Rewriting Manitoba’s nominee program

January 30, 2017

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This April, the Manitoba government will revise the Manitoba Provincial Nominee Program (MPNP) to better match foreign skilled workers with Manitoba employers. As well, the revisions to this program will also prioritize the selection of foreign entrepreneurs who can establish job creating businesses in Manitoba.

This focus is welcome. The MPNP is, first and foremost, and economic immigration program designed to help businesses grow and attract successful entrepreneurs to our province.

In the last number of years, the majority of immigrants who have come to Manitoba arrive without jobs. While many are successful in participating in our workforce, the process for some of these individuals often results in periods of initial unemployment. By focusing the MPNP on Manitoba employers who have vacant positions and entrepreneurs who are ready to do business, the MPNP will become a focused economic development tool for Manitoba.

While the parameters of the revised program show promise, the final re-write will have to address a number of key issues to make sure that all Manitoba businesses can participate.

The first thing that needs to be done is to reduce the paperwork in the immigration process. Currently, it can take up to five different applications, filed with four different government departments over two levels of government to bring someone in as a foreign worker and transition them to permanent residence. While no one is arguing that the government shouldn’t do background checks, streamlining the process would go a long way to making it more accessible for Manitoba businesses.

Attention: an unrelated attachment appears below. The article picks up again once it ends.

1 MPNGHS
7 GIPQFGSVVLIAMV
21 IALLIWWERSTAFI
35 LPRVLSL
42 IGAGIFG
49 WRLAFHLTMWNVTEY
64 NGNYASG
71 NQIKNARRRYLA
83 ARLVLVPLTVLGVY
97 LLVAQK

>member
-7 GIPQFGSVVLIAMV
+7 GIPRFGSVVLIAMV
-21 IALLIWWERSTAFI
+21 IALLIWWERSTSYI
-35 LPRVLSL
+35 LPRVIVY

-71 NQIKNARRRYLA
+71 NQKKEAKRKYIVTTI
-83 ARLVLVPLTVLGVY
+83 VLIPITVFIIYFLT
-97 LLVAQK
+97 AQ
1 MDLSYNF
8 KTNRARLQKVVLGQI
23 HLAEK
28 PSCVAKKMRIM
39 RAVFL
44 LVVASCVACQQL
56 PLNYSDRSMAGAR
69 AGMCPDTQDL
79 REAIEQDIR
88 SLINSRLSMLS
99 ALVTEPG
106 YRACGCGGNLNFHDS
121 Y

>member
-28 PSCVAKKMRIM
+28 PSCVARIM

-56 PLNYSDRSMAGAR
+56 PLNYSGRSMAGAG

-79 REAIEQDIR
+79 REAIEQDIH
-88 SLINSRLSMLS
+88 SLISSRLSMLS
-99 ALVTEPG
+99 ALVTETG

The second thing the government needs to do is to reduce processing times. Currently, it can take months or years for a foreign immigrant to become a permanent resident. While some immigrants can work in Canada earlier, the processing time for these individuals still range in weeks or months.

By having long processing times, the only businesses that can adequately use this immigration solution are large businesses with predictable employee turnover. In general, businesses do not have the luxury of waiting weeks or months for new employees.

For entrepreneurs, processing times that range from weeks to years do not work within commercial realities. If Manitoba is serious about attracting foreign entrepreneurs, it must facilitate the entry of these entrepreneurs on a timely basis.

The third thing the government needs to do is to provide incentives to immigrants with family in Manitoba. Individuals who come to Manitoba to live among family are more likely to remain here. A program that allows Manitoba residents to match their overseas relatives with employers here is needed. This would have the benefit of reuniting families, providing businesses with needed employees, and providing immigrants with a job upon arrival.

Since the final version of the new program has not been released, there is still time for Manitobans to make their thoughts known. If you operate a business that may require  employees from outside of Canada, the time to make your views known is now.


Reis Pagtakhan is an immigration lawyer with MLT Aikins in Winnipeg.